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India’s New Rules for Foreign Universities Are a “Missed Opportunity”

India appears to have finally agreed to a set of rules for establishing international branch campuses within its borders. This has been a long process, with many false starts and few conclusive decisions. And, as we have written previously, the nation desperately needs to expand access to higher education. Assuming that news reports are accurate, this time it looks like India is finally ready to open up its borders to foreign universities.

But will they be willing to come?

The recent move could be significant if universities with global ambitions decide to take India up on the offer. Many have been lying in wait for years – some even have bought property in India – hoping that the opportunity will come. But few universities, we believe, will see any advantage to entering India under the new rules. For a country with problems involving higher-education capacity and quality, this is a missed opportunity.

The rules lay out a specific set of criteria that a foreign university must meet before opening in India. First of all, only one that is ranked within the top 400 institutions in the world need apply, and its application must be endorsed by its home country’s embassy in India. Financially it must incorporate in India as a nonprofit, with an endowment of about $4.2-million for each proposed campus . No more than four campuses per institution are allowed. Up to 75 percent of the income from the endowment can be spent on developing the campus, with the remainder reinvested into the endowment. All surplus revenue must be dedicated to the growth of the branch.

If the goal is to provide a pathway for the expansion of India’s higher-education system through branch campuses, those rules are too restrictive. We see two main reasons.

First, limiting eligibility to only top-400 universities reduces the potential pool of applicants. Currently, out of the roughly 160 institutions in the world that we have identified as having branch campuses outside their home countries, only about 30 are that highly ranked. It is doubtful that all 30 would be interested in adding another campus, so India must be relying on attracting the interest of the remaining elite, which have so far ignored the siren song of an overseas campus. We don’t think that many of them have been holding back, just waiting for India to make a move.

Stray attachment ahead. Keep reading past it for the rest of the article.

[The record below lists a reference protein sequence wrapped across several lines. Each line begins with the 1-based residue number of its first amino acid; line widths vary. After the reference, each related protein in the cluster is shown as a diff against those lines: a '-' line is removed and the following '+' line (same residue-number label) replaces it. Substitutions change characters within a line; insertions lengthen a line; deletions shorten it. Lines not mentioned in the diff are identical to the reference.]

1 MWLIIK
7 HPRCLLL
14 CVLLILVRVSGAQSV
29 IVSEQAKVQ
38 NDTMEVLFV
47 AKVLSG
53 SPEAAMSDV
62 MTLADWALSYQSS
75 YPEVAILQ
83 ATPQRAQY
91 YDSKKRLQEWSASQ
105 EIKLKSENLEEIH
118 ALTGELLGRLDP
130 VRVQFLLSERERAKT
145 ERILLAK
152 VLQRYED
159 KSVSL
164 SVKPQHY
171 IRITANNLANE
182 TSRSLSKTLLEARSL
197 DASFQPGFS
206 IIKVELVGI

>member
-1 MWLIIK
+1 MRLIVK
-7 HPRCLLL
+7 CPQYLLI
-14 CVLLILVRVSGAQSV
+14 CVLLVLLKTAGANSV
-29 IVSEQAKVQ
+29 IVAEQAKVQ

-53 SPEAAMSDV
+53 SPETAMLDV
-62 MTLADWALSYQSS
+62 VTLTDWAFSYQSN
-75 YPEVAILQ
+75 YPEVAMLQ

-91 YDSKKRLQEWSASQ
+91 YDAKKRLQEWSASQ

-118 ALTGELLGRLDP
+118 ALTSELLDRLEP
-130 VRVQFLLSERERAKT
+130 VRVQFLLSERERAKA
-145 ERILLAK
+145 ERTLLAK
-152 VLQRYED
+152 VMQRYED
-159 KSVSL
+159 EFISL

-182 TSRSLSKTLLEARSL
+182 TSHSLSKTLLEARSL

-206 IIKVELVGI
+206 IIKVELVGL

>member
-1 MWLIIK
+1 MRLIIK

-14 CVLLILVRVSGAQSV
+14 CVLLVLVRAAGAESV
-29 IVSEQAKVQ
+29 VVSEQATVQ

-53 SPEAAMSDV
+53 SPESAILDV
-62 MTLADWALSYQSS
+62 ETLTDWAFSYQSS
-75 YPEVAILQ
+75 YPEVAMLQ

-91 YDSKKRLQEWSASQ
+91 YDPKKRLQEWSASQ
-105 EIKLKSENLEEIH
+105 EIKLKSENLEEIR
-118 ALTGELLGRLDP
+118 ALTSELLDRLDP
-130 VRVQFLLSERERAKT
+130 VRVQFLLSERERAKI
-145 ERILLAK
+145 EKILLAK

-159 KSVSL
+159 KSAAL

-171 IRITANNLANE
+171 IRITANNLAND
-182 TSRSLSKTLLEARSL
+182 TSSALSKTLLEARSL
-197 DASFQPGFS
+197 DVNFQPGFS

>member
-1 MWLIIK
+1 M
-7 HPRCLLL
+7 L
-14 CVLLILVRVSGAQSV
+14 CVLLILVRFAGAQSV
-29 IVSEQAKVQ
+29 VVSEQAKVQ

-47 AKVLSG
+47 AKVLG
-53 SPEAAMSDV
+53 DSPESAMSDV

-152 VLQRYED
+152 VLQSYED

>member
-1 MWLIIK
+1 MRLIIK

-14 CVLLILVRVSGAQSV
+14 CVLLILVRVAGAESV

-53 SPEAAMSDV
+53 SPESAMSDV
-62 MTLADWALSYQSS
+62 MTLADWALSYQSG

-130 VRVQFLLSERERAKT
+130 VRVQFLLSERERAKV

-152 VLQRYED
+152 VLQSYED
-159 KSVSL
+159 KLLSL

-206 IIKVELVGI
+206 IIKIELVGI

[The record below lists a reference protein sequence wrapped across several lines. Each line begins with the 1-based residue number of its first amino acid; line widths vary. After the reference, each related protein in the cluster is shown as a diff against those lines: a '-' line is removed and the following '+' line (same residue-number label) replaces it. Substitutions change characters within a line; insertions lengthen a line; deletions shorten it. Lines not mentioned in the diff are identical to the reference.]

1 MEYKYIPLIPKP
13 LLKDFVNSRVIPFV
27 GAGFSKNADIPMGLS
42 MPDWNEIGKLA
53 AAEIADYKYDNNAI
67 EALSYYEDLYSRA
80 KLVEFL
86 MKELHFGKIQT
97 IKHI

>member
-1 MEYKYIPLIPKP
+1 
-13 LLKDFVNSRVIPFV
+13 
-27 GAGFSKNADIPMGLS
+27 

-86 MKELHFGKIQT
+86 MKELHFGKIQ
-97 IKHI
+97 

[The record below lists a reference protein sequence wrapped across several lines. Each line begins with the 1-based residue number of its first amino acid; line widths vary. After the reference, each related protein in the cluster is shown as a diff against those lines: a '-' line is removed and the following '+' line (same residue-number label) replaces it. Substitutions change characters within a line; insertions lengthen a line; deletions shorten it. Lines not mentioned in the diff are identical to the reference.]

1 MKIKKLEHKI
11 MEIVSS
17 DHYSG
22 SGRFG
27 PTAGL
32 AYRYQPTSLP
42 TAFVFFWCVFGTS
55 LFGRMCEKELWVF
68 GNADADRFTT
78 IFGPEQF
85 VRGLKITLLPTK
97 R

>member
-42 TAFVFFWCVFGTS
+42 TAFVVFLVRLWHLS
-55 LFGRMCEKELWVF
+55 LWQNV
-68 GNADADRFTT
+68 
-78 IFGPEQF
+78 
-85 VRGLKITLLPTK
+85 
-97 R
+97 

Second, the financial requirements for institutions will be a barrier. So far Qatar is the only country that has been able to build branch campuses by focusing almost exclusively on top-ranked universities. It has done so by essentially paying for all expenses incurred by the home campus. And not all branches in Qatar are operated by the top 400. Many other countries that want to attract foreign universities are supporting the efforts with infrastructure, loans, or other government support. Those that don’t provide such support offer regulatory flexibility that reduce the financial burdens on foreign investors. India, however, seems to be doing none of that.

India is instituting additional regulations and requiring institutions to put up their own money to start. If the home campus could recoup that investment over time, this could be a reasonable requirement. But India has structured the fund as a permanent endowment and prohibits any revenue from being repatriated. Few institutions have been willing to commit their own resources to building an overseas branch without a business plan in place that projects reasonable revenue stream to recoup expenses. We think it unlikely many will now decide that a permanent commitment of resources in India is warranted.

In general, we think the rules mean that India is more concerned with increasing prestige than it is with expanding capacity in its higher-education system. Perhaps the country will get a few institutions to sign up. But it seems hardly worth the trouble.